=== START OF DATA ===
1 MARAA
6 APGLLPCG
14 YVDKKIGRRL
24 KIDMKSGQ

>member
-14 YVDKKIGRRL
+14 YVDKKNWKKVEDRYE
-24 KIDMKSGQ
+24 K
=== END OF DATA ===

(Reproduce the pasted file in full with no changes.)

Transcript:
1 MARAA
6 APGLLPCG
14 YVDKKIGRRL
24 KIDMKSGQ

>member
-14 YVDKKIGRRL
+14 YVDKKNWKKVEDRYE
-24 KIDMKSGQ
+24 K